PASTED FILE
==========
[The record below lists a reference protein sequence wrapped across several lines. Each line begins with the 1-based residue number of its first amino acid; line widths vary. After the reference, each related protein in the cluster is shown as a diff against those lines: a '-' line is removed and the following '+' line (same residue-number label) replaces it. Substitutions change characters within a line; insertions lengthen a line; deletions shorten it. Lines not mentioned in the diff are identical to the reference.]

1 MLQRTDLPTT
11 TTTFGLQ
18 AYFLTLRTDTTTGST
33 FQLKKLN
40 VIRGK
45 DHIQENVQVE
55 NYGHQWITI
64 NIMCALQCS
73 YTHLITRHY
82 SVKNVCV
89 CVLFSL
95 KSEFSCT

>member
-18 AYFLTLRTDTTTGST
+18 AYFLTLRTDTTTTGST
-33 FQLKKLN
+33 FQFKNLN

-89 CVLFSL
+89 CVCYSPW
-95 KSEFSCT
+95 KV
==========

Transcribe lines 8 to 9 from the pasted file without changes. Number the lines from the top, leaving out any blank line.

55 NYGHQWITI
64 NIMCALQCS